Hornets and Yellow Jackets

By Jeanne Henderson


People avoid certain insects because of the stings they can inflict. Bees and wasps go about their daily activities without encountering people the vast majority of the time, and we hardly know they exist. When they build their hives close to homes, or hide their nests underground, they may turn into a dangerous nuisance. Learning to understand their beneficial ecosystem roles helps us appreciate them, especially from a distance.

Bees, hornets and wasps will sting to defend their hives or when they feel threatened by an animal or human who comes too close. Bees are herbivores that consume nectar and gather pollen to feed their developing young, pollinating wildflowers, fruits and vegetables in the process. Wasps include solitary and social species that are herbivores as adults, drinking nectar and also pollinating flowers. Wasp larvae are carnivores, relying on their wasp parents to provide a steady diet of insects. Being efficient predators, wasps help control insect pests that might otherwise claim too much of our food crops.

Bald-faced hornets build the most visible nest, often reaching the size of a basketball. The queen that overwintered under logs and leaf litter emerges in spring. She gets energy from early blooming flowers to start building a new colony. She makes a small upside-down comb, not from wax like honeybees, but from her saliva and wood fibers she scraped from a tree. Next she builds a bell-shaped paper cover over the cells, with a long tube and entrance at the bottom, which reduces heat loss from the developing eggs she laid in the cells. The first mature offspring are all females, smaller and sterile, becoming workers for the hive (similar to a honeybee colony). Hornets pounce on prey, hold it with their legs and transfer it to their mandibles where they chew it into pulp mixed with saliva to feed to their young. As the colony grows, workers build stacked layers of combs with brood cells covered by more paper layers.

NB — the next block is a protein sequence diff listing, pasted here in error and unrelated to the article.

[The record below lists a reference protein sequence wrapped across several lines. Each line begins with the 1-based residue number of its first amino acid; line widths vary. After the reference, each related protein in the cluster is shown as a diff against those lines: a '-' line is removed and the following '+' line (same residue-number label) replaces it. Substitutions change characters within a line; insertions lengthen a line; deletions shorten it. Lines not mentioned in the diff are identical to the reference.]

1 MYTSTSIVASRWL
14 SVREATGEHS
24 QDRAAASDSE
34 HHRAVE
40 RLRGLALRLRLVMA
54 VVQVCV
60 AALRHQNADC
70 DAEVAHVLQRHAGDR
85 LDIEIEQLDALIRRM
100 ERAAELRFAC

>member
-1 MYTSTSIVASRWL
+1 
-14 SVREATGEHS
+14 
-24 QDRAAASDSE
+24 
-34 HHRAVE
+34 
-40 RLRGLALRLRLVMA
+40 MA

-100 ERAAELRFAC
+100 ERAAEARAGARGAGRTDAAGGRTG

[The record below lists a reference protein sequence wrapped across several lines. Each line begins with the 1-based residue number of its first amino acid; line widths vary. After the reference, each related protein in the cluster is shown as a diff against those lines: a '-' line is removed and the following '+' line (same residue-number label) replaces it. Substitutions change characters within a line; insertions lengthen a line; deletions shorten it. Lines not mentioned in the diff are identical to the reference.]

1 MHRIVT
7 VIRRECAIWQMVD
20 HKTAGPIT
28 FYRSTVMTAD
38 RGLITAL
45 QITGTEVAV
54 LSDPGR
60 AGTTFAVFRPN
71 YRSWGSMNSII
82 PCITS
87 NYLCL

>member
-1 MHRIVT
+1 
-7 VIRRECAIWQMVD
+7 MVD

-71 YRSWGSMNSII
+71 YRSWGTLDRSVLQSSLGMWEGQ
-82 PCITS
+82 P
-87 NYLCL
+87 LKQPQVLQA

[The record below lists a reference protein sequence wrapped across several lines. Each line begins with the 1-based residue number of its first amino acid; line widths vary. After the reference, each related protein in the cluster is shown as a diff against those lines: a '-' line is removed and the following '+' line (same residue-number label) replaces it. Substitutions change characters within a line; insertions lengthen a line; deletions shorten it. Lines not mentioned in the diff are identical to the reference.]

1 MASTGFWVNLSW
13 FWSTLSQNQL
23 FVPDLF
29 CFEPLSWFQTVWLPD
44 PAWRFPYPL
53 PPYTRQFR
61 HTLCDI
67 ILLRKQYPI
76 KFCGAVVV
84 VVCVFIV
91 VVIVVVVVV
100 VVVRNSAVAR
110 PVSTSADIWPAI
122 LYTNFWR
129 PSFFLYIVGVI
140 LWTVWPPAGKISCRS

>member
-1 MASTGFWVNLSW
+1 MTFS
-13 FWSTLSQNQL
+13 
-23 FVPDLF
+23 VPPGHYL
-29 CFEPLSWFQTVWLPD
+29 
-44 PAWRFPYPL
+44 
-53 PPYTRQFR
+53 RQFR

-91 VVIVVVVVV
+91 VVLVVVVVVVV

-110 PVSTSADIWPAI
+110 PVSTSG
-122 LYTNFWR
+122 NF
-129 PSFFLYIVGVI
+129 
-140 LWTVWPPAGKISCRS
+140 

Hornets defend their hives from squirrels and birds that would devour the grubs if they could. Guards posted at the entrance hole rush out to attack any foreign body nearby. Waves of hornets follow, stinging the intruder with extremely painful venom as it runs to escape.

  • Yellow jackets nest in the ground, using old chipmunk holes or mole tunnels. In their paper combs, they lay one egg per cell, provisioned with prey insects. Their yellow and black striped bodies are distinctive. Besides being predators, in the fall they feed on apples, pears and rotting fruit, or visit open garbage cans to scavenge leftovers.
  • Paper wasps are dark colored with dull yellow or orange markings. They construct an umbrella-shaped comb of cells, a single row of about 100 cells with openings at the bottom. Made of chewed wood and saliva, the nest hangs from a horizontal surface supported by a single paper stalk.
  • How to tell if you are looking at a wasp, bee or fly? Wasps, hornets and yellow jackets (in the same family Vespidae) have these characteristics: a long body shape, long antennae, eyes on the side of the head, a pinched waist between the thorax and abdomen and are relatively hairless. When resting, Vespidae hold their folded wings slightly out to each side of the body, not over their back like other wasps. Bees come in a variety of colors and sizes, so look for a compact body, usually hairy, a robust waist and pollen-collecting hairs or baskets. Flies have one pair of wings, short antennae, large eyes that make up most of the head, no defined waist, a compact shape and some hairs.